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Wednesday, April 3, 2013

Meta trumps trans

So my ability to see all these hybrid, nomad, trans-, and post- phenomena as part of the same metadiscursive formation allows me stand above them, in a way, seeing what they all have in common and what those strategies entail. Without taking away the value these concepts have for pragmatic interventions within intellectual discourse. In other words, I don't want to simply disqualify discourses based on that rhetorical strategy. It is too easy to make fun of it because it becomes a bit predictable.

The authority of the legitimizing discourse is what gives it its hermeneutic power, rather than vice-versa.

5 comments:

profacero said...

This is interesting, expand. ;-)

Jonathan said...

Which part? The end or the whole thing?

profacero said...

What, in your view, do they all have in common and what, in your view, do those strategies entail?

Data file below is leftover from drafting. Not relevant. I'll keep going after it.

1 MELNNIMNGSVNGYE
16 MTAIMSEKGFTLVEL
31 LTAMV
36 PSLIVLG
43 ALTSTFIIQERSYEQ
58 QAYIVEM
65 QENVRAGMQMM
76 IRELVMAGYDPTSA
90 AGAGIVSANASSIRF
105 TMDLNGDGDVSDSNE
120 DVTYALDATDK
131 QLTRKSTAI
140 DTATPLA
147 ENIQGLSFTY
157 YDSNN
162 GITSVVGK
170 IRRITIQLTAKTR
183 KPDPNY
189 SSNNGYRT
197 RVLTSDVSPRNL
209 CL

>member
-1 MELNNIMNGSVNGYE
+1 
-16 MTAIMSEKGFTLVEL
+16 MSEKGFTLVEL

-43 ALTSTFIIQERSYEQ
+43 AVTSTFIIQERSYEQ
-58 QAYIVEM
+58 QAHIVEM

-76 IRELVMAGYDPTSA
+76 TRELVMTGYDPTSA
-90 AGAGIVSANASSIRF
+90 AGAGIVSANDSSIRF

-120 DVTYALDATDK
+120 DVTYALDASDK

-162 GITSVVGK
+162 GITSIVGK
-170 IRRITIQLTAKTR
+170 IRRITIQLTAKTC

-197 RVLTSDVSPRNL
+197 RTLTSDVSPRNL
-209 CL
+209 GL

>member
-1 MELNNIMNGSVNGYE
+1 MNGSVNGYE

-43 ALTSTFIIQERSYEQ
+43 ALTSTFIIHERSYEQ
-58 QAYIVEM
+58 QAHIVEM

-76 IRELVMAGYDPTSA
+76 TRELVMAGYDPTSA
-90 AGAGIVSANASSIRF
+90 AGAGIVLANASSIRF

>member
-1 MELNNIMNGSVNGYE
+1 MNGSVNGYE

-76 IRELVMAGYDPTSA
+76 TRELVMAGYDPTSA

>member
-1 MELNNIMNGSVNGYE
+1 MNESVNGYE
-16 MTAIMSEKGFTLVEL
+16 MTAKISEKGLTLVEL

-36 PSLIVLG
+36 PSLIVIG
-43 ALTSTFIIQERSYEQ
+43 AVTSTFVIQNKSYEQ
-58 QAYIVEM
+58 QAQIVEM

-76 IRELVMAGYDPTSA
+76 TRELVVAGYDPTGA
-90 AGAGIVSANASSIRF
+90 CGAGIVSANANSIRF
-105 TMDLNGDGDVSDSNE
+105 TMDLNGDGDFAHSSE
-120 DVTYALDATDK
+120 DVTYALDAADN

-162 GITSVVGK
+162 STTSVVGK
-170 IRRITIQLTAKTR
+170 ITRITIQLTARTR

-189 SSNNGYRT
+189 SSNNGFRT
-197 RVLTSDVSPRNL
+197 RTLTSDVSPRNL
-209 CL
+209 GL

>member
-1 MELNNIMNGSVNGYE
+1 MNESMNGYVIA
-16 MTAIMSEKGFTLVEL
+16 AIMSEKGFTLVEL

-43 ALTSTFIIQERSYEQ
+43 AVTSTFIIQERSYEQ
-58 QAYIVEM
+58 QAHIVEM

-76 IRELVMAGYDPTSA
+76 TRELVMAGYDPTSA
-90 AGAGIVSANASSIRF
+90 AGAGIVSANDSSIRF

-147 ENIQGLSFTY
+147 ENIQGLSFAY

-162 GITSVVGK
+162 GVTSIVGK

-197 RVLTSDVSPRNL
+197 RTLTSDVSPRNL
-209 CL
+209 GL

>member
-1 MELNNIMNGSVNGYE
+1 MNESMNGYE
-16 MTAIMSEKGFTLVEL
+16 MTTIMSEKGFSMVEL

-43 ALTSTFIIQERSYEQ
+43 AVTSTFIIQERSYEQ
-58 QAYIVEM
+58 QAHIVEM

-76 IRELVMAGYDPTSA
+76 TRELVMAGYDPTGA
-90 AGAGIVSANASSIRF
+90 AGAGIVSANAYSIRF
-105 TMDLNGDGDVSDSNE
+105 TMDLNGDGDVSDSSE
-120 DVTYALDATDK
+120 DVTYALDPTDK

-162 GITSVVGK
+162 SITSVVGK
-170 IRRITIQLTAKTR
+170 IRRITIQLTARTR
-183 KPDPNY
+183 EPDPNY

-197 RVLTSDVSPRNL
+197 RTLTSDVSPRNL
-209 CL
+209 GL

The end is the most interesting, of course, but I understand it. I am curious as to what someone besides me would say about trans, which is, me tiene harta, I think it has lost meaning.

Jonathan said...

I will give it a try.

All the strategies are a means of going "beyond" previous formulations of compound or complex identities. They all promise to transgress traditional boundaries and thus place things in contact with one another so that greater understanding can occur, as in the "interdisciplinary." But the problem is not overcoming some artificial wall between subject (or the Atlantic in "transatlantic," but understanding what is really going on in the encounter. If you see the same trope over and over again, it starts to lose its novel value, its efficacy. So the 'meta' analysis goes beyond all those tropes to show how they are all tropes amounting to the same rhetorical move.

profacero said...

I see!

Here is my problem with trans and with compound/complex: how many aren't (or am I just too cosmopolitan)?